Tyrannosaurus rex

Image courtesy http://www.pixel-shack.com

No dinosaur in history has engendered such fascination and interest as the remarkable theropod dinosaur by the name of Tyrannosaurus rex, the “Tyrant Lizard King.” In height and weight the animal certainly is among the contenders for “Mr. Big,” if not the clear winner in the dinosaur world. Nothing alive today approaches this creature in terms of sheer size and potential danger. The teeth from Tyrannosaurus rex are the largest and most massive of any dinosaur. They nonetheless are frequently snapped off as the carnivorous dinosaur bites into bones of it prey. Estimates of the amount of force in this bite vary from as low as 13,000 to as much as 235,000 Newtons. In any case this force can only be imagined by comparison with an alligator bite at a measly 9000 Newtons.

Tyrannosaurus tooth

This figure illustrates the shape and size of a T. rex tooth. In spite of their massive crossection, the teeth break off and are occasionally found with Edmontosaurus bones in our quarry. Use your mouse to turn this tooth.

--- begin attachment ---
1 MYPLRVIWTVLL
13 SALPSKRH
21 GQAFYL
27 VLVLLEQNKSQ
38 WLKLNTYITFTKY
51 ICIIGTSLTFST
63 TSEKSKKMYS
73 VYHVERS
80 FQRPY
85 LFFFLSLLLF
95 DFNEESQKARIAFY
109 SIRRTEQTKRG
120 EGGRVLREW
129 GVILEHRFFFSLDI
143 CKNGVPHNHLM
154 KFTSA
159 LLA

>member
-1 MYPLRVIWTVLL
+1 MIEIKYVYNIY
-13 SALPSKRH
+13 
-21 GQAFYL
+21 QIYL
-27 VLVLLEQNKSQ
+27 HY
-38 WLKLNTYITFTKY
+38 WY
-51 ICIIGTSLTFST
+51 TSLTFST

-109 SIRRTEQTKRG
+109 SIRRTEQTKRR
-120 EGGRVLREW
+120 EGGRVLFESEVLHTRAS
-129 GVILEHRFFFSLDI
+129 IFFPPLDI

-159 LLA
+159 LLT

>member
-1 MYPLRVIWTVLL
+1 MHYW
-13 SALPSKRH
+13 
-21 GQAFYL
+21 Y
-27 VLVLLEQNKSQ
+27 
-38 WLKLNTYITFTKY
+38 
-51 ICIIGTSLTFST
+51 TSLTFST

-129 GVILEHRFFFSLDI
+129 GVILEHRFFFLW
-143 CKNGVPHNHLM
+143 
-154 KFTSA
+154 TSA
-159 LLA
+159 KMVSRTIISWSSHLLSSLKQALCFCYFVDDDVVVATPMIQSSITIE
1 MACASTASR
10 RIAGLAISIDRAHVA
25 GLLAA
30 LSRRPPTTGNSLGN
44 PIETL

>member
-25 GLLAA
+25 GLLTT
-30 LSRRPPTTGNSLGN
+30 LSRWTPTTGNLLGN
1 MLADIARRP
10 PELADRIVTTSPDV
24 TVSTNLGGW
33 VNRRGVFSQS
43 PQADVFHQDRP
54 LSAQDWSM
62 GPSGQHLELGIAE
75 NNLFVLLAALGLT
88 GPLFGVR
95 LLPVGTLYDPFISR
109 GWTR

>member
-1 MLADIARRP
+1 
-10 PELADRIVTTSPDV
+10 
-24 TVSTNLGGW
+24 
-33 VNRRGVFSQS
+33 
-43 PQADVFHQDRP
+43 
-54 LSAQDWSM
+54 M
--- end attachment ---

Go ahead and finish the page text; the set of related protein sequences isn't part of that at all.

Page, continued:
The skull that frames the teeth grew to five feet (1.5 m) in length, and according to recent estimates, it probably weighed in excess of half a ton, as much as a full-grown horse! It was balanced atop a 45 foot long (13 m)  body that may have weighed 6 or 7 tons. That is a lot of dinosaur!

There are some other unique features accompanying this huge mass.  Among the most interesting are the very tiny arms that are so short (less than 3 ft long, about 1 meter) that they seem not to have had a function.  But muscle attachment scars indicate that they were very strong, and they were equipped with significant claws. The arms thus must have had a function. The arms could not reach up to the huge mouth, nor could they be used to help a fallen Tyrannosaurus rex to get up. We can only imagine what that function could have been. What do you think?

Below is a Tyrannosaurus skeleton in jigsaw puzzle form.  If you can correctly assemble the puzzle you will be admitted to the portion of the collection with all of the Tyrannosaurusbones. (To skip the puzzle, click on the link below the puzzle.)


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